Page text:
Tourism in the Pacific
  • 9/9/2015
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Tourist is the world's biggest and fastest-growing market, representing 10 percent of world financial activity and one in 15 tasks worldwide. Some 750 million people a year presently travel abroad compared to just 25 million in 1950, and each year more than 100 million first-world travelers go to developing countries, transferring billions of dollars from North to South. Tourist is the only market that permits an internet circulation of wealth from richer to poorer countries, and in the islands, it's one of the few avenues open for economic advancement, offering much-needed forex needed to pay for imports. Unlike each export, buyers of tourist items pay their own transportation costs to the marketplace.

Australia supplies the biggest percentage of the one million-plus travelers who visit the South Pacific islands each year, followed by the United States, New Zealand, France, Japan, the United Kingdom, Canada, and Germany because of order. It's the number-one market in French Polynesia, Easter Island, the Cook Islands, Tonga, Samoa, Fiji, and Vanuatu, and some 50,000 islanders now rely on tourism as a way of making a living. Tourism is reasonably low key: overcrowded Hawaii gets 10 times as many annual visitors as the entire South Pacific combined. The "tyranny of range" has so far prevented the islands from being ruined.

Just about 40 percent of the net incomes from tourism remain in the host nation. The rest is "leaked" in repatriated profits, incomes for expatriates, commissions, imported products, food, fuel, and so on. Top management positions generally go to foreigners, with residents used low-paying service jobs. To motivate hotel construction, regional governments should devote to debilitating tax concessions and large infrastructure financial investments for the benefit of thehotel business. The expense of airports, roads, communications networks, power lines, drains, and garbage disposal can surpass the revenues from tourist.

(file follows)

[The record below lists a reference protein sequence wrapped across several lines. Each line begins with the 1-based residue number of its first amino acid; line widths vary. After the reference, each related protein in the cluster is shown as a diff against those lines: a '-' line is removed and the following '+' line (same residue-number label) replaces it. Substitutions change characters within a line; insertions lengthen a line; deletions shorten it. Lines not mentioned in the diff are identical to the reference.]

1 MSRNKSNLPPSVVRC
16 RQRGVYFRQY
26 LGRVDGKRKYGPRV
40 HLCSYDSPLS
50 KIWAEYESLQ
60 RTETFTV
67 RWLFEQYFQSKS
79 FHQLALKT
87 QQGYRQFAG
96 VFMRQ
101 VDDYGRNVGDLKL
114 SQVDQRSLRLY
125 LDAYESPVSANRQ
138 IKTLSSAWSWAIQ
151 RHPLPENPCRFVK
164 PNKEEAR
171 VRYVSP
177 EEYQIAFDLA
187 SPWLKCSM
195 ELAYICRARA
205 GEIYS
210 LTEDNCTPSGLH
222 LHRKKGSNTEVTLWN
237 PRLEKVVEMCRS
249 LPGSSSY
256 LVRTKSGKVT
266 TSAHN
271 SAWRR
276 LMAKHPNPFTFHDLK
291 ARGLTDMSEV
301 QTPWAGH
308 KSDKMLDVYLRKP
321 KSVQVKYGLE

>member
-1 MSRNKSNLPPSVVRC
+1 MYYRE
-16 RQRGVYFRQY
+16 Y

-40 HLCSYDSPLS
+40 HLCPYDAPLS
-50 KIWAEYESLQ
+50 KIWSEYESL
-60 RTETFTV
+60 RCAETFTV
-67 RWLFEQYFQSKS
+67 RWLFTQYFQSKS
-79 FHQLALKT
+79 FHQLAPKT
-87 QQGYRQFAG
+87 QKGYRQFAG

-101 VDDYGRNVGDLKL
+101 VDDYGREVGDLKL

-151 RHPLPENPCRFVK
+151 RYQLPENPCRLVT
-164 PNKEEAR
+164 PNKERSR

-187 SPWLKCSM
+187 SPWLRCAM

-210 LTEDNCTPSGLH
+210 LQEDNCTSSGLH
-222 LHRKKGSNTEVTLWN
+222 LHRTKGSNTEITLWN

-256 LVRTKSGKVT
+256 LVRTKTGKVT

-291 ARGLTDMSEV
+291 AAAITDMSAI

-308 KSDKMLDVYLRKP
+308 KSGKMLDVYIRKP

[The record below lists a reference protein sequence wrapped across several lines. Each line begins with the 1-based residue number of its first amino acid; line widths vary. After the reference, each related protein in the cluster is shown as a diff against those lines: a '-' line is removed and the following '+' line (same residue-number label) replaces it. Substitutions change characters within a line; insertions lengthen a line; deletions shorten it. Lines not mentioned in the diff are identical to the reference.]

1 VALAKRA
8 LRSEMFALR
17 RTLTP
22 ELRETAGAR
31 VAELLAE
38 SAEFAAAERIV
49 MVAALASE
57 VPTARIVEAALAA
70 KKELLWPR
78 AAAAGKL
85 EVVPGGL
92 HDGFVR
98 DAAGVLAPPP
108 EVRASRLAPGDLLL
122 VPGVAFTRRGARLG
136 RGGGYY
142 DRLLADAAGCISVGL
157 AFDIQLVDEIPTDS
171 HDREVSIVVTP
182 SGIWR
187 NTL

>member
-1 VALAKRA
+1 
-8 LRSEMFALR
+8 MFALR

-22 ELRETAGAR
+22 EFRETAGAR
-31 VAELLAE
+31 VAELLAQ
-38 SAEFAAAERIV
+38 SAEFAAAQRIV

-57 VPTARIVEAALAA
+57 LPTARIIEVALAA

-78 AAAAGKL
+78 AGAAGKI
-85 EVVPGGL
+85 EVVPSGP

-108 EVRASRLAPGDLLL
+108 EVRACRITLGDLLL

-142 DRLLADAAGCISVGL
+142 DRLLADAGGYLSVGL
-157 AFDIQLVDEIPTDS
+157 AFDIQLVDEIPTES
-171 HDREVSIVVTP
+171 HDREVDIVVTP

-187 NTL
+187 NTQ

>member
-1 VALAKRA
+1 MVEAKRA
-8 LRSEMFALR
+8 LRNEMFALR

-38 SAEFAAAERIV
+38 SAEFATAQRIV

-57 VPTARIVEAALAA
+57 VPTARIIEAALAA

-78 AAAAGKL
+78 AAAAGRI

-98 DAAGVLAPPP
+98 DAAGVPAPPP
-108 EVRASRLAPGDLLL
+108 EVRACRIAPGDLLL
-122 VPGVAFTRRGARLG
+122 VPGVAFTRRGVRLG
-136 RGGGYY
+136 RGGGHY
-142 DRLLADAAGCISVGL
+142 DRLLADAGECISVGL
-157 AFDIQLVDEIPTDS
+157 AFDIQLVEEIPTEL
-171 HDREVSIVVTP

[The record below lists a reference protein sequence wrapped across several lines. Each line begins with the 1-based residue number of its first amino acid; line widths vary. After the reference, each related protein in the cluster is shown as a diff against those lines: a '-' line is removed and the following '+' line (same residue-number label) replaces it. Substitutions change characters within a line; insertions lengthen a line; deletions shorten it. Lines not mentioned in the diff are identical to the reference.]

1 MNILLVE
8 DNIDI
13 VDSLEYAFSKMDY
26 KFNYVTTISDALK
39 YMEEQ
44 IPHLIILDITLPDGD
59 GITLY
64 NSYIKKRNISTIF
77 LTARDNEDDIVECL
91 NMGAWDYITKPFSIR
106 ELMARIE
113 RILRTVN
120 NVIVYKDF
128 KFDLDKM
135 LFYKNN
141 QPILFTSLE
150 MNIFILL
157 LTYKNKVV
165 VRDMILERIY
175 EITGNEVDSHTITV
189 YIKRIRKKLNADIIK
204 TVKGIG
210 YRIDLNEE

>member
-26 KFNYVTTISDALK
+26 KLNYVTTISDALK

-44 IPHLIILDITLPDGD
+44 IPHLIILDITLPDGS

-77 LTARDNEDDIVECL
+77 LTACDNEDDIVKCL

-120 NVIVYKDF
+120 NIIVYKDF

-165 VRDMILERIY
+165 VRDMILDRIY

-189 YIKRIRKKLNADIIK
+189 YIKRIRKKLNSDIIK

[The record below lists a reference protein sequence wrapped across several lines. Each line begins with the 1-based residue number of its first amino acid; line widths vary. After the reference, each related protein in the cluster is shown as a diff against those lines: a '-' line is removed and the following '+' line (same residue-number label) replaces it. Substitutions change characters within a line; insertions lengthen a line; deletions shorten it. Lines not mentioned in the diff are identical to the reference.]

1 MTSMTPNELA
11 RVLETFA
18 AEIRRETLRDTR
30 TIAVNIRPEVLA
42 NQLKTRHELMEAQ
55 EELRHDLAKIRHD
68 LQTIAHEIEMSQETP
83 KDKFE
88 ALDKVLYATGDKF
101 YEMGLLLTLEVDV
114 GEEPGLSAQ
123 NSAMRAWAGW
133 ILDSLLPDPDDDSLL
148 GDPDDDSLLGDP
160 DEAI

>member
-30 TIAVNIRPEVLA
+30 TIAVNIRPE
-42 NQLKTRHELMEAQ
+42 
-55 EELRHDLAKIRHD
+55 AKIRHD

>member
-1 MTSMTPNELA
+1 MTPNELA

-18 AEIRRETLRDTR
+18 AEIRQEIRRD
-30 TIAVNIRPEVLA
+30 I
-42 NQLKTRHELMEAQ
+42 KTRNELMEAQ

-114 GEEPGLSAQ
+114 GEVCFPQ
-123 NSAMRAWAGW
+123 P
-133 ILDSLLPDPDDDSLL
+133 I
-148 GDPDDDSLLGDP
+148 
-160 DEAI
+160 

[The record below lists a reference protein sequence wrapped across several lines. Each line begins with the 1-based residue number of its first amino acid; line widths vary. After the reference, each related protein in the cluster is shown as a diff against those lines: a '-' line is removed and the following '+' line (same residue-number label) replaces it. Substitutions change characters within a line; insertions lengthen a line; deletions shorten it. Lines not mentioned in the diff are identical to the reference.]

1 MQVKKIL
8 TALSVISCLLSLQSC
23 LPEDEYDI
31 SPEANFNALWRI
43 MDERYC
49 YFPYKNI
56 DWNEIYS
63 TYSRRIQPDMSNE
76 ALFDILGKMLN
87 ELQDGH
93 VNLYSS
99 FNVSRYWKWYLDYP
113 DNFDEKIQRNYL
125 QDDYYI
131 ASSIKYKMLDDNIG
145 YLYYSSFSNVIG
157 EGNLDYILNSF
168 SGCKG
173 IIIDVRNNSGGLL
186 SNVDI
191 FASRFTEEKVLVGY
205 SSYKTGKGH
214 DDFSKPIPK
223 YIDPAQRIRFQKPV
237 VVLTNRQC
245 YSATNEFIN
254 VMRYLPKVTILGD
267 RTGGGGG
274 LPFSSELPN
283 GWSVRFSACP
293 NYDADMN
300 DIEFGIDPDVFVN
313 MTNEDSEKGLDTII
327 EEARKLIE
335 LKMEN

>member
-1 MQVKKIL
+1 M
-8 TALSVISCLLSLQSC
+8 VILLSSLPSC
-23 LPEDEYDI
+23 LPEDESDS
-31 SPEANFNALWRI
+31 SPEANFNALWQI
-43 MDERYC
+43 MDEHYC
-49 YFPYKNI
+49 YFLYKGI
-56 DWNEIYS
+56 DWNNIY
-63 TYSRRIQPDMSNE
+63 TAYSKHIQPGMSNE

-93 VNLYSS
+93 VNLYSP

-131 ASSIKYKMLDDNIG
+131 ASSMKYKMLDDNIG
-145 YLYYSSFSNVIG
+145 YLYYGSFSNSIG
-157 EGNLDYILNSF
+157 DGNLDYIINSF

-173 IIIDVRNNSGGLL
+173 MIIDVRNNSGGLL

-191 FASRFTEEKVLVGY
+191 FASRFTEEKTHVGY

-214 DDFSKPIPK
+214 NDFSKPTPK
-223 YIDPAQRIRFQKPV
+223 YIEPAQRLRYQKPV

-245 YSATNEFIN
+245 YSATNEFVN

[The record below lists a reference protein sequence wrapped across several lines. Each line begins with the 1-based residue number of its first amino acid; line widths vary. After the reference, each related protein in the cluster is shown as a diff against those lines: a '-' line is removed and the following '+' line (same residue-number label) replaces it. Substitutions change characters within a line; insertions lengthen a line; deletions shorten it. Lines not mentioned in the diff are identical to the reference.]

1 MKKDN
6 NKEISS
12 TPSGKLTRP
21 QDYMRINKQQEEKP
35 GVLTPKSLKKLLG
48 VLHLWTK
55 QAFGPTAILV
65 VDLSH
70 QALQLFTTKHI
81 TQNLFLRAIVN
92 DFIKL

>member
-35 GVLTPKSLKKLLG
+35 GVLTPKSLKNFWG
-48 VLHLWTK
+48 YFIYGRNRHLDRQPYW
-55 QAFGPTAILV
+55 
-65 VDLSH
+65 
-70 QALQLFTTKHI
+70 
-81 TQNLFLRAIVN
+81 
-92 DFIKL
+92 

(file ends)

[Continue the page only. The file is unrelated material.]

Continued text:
Tourism-related building and construction can cause unsightly beach disintegration due to the cleaning of greenery and the extraction of sand. Resort sewage causes lagoon contamination, while at the same time the reefs are blasted to offer passes for traveler craft and stripped of corals or shells by guests. In your area, limited water materials are diverted to hotels, and dishes such as fruit and fish can be priced beyond the reach of regional citizens. Access to the ocean can be obstructed by wall-to-wall resorts.

Although tourism is often viewed as a way of experiencing other cultures, it can weaken those very same cultures. Traditional dances and ceremonies are reduced or altered to fit into tourist schedules, and mock celebrations are held out of season and circumstance, and their importance is lost. Inexpensive mass-produced handicrafts are made to please the expectations of visitors; hence, the New Guinea-style masks of Fiji, mock-Hawaiian tikis of Tonga, and Balinese carvings of Bora Bora. Authenticity is sacrificed for immediate profits. While travel cannot assist however improve worldwide understanding, the aura of glamor and prosperity surrounding tourist resorts can present a false picture of a country's social and economic truths.

Foreign tour operators usually concentrate on high-end resorts and extensive tours-- the unique rather than the authentic. Packaged vacations develop the impression of adventure while preventing all threats and personalized variables, and on many tours, the only islanders seen are maids and bartenders. This elitist tourist perpetuates the colonial master-servant relationship as condescending immigrants impart a sensation of inferiority in local homeowners and workers. Numerous island federal governments are publicly on record as favoring development based on local resources and island innovation, yet inexplicably this concept is rarely used to tourism. Without regional involvement, tourism can be the proverbial wolf in sheep's clothes.